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    Non-extractive human use and vessel characteristics on Moreton Bay following marine park zoning
    Rob Kenyon1, Russ Babcock1, Quinton Dell1, Emma Lawrence2, Christian Moeseneder1 and Mark Tonks1
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Non-extractive human use and vessel characteristics on Moreton Bay following marine park zoning

Rob Kenyon1, Russ Babcock1, Quinton Dell1, Emma Lawrence2, Christian Moeseneder1 and Mark Tonks1
Author affiliations
  1. CSIRO Oceans and Atmosphere , Queensland Biosciences Precinct, 306 Carmody Road, St Lucia, Qld 4067, Australia
  2. CSIRO Data61, Ecosciences Precinct, GPO Box 2583, Brisbane, Qld 4001
Corresponding author

Moreton Bay Quandamooka & Catchment: Past, present, and future


Chapter 8 Moreton Bay Marine Park

Research Paper Title

Non-extractive human use and vessel characteristics on Moreton Bay following marine park zoning

Cite this paper as:

Kenyon R, Babcock R, Dell Q, Lawrence E, Moeseneder C, Tonks M. 2019. Non-extractive human use and vessel characteristics on Moreton Bay following marine park zoning. In Tibbetts, I.R., Rothlisberg, P.C., Neil, D.T., Homburg, T.A., Brewer, D.T., & Arthington, A.H. (Editors). Moreton Bay Quandamooka & Catchment: Past, present, and future. The Moreton Bay Foundation. Brisbane, Australia. Available from: https://moretonbayfoundation.org/






The Moreton Bay Marine Park (MBMP) is a multiple-use marine park in eastern Australia that was established in 1993 and rezoned in 2009 by Queensland’s Environmental Protection Agency, thereby increasing the total no-take area of marine national park from 0.5 to 16%. In conjunction with measured trends in the human use of no-take areas before and after rezoning (previously reported by the authors (37)), we documented vessel use and characteristics of vessels in MBMP by way of on-water and aerial surveys. About 35% of vessel-based activity in the marine park was non-extractive use. Fishing was the dominant activity in the MBMP (65%), both within Moreton Bay itself and on nearby offshore waters, and recreational fishing comprised 97% of all fishing activity. Despite a thirty-fold increase in no-take area in the MBMP, there was minimal change in the spatial distribution of all on-water activities, including recreational fishing.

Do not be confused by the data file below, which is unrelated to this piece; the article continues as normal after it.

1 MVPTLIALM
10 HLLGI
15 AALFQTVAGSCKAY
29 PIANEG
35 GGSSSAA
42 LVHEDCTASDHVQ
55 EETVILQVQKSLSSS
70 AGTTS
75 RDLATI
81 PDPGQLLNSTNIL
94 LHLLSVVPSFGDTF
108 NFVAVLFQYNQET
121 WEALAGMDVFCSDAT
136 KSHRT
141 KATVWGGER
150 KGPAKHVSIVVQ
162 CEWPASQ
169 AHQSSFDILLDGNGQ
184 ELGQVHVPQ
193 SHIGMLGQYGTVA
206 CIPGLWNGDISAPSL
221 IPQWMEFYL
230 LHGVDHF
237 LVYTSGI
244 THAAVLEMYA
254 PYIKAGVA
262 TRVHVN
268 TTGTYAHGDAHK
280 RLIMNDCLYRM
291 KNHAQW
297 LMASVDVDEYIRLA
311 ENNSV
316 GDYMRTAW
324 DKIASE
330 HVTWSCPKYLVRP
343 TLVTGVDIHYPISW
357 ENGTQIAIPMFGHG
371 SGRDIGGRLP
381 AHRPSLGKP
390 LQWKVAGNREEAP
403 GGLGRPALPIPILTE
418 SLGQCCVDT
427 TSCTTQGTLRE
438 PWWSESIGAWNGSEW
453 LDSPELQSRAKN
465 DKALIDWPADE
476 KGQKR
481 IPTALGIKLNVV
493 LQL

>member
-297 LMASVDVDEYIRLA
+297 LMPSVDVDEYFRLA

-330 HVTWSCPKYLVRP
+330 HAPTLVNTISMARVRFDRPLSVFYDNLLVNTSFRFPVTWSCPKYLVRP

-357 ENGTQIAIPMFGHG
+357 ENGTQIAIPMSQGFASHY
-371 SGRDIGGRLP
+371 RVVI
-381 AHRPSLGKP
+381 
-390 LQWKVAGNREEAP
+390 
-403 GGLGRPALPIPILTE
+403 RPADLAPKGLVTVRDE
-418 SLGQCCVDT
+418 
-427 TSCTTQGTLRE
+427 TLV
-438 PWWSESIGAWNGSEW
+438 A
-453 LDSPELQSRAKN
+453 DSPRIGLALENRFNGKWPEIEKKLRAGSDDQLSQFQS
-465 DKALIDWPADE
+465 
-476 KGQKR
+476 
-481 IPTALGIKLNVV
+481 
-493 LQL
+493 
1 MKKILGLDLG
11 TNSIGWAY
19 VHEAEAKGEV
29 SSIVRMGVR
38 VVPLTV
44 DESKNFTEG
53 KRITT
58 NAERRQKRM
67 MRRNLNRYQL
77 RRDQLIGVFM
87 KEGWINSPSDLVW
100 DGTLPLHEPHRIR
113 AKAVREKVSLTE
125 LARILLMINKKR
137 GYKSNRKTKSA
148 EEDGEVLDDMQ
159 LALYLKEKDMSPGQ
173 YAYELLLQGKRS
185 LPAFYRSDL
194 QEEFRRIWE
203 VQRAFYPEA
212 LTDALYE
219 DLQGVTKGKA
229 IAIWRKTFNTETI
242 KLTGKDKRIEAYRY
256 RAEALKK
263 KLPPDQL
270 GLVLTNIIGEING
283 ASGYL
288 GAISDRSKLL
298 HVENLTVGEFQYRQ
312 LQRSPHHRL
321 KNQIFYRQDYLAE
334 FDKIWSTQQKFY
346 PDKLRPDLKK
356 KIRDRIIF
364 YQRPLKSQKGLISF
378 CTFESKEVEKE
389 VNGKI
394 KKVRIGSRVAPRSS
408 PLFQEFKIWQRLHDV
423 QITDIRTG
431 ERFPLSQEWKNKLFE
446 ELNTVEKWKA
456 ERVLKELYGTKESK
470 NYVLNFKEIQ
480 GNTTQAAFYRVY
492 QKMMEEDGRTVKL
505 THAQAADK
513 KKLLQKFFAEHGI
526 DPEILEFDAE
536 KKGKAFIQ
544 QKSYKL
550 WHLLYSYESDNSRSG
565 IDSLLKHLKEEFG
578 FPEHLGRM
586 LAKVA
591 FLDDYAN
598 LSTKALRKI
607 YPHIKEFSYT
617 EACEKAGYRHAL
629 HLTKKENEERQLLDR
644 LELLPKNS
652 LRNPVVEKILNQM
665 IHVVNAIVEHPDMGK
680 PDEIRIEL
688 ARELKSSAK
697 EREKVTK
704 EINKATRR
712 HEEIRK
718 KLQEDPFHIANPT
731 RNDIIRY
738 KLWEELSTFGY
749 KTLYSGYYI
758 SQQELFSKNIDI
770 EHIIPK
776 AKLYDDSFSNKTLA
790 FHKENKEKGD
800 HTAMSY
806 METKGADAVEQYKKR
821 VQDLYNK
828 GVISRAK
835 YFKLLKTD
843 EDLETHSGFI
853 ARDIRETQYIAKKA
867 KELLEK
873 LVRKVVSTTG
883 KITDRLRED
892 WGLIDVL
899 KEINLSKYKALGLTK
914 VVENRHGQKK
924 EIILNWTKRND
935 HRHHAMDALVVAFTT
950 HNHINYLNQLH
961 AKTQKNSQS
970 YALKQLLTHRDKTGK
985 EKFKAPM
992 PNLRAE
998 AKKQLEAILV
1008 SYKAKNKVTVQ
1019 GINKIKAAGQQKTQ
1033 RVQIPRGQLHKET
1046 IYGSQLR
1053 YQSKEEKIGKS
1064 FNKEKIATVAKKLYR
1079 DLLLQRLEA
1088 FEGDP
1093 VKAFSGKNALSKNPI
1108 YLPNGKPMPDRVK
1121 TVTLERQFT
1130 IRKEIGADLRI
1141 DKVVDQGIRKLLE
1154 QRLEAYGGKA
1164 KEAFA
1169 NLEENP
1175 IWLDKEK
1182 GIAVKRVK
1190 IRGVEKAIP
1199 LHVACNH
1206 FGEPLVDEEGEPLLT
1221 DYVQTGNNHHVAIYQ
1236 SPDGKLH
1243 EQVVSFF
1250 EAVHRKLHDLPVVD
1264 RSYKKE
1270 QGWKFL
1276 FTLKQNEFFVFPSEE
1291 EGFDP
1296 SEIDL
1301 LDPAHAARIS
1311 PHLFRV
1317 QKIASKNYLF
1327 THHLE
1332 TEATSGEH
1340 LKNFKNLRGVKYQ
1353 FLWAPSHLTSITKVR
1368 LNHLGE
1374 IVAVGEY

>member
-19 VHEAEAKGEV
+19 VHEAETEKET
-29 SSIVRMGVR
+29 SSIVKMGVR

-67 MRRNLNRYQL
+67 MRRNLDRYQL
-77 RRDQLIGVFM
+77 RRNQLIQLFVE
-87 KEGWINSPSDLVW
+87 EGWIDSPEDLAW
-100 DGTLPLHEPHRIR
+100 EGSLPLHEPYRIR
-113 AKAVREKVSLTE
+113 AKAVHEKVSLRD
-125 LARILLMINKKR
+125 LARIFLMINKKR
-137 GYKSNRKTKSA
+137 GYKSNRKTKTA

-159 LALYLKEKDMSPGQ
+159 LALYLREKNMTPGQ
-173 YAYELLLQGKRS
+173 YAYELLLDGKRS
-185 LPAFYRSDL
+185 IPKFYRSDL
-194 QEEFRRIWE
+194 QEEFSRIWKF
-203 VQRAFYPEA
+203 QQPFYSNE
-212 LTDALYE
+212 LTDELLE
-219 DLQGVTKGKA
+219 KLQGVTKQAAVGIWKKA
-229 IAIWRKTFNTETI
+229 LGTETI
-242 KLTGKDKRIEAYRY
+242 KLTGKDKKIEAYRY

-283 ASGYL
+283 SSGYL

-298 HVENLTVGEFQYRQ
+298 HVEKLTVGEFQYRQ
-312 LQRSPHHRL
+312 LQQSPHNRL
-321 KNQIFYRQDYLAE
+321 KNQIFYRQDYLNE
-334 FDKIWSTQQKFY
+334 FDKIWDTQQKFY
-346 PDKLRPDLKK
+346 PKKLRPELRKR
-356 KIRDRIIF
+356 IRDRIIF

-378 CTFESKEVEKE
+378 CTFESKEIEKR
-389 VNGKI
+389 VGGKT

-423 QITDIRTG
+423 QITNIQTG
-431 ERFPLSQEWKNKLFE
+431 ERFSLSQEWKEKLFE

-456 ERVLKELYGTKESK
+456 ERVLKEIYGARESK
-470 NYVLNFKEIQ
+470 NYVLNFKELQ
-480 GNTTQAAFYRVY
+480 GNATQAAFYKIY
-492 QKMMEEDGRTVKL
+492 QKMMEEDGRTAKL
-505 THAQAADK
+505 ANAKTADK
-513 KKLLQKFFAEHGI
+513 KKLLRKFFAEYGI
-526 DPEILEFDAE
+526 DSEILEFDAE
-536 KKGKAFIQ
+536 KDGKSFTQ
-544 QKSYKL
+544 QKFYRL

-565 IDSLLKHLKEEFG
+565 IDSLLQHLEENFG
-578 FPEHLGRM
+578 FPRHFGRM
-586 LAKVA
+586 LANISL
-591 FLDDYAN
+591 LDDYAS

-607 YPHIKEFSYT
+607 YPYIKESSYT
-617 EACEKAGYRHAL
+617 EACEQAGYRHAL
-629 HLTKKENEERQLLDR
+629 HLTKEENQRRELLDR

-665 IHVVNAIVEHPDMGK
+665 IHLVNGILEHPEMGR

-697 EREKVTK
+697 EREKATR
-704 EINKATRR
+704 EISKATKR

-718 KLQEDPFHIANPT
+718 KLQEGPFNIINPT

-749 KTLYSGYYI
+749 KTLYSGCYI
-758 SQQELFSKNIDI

Vessels with overnight accommodation capacity (lifestyle vessels) comprised about 20% of vessel activity in the marine park. Sailing, sightseeing, jetskiing, paddling and camping made up significant proportions of other vessel-based activity. Small vessels < 5m in length made up 50% of all vessel length classes. The largest vessels encountered in MBMP were not found offshore; they were ‘weekender’ lifestyle vessels frequenting the many safe anchorages within the Bay. Vessels in the 5–8m length range were the most common vessels operated offshore. The majority of vessels (80%) had one or two people onboard, while offshore three to four people per vessel was common. Available leisure time and weather impacted the use of the marine park; all vessel types were observed more often on weekends and when forecast wind speed was low.

Keywords: spatial management, no-take zones, on-water observations, vessel operation, fishing, fishing gear, leisure time, weather forecast


Marine protected areas (MPAs) are spatial management tools used extensively worldwide, primarily to conserve marine biodiversity (1–6). They include ‘no-take’ zones that prevent human extractive uses and displace extractive users to other fishing locations. Management by input controls, such as ‘no-take’ zones, reduces the effort deployed spatially or temporally in the fishery; as opposed to output controls that do not restrict effort but restrict ‘take-home’ catch by means such as bag limits. MPAs affect fishers’ behaviour by permanently reducing effort in selected areas (7, 8). Input controls are more conservative than output controls in that they reduce incidental mortality caused unintentionally, such as catching undersize fish that are returned to the sea, but the fish may perish due to barotrauma and handling (9).

In addition to conserving biodiversity, MPAs may have positive effects for non-extractive uses such as recreation, education (10) and aesthetics (3, 11, 12). They also can be valuable tools for research and adaptive management (13). However, quantitative studies of the benefits or costs of MPAs for non-extractive purposes are not common.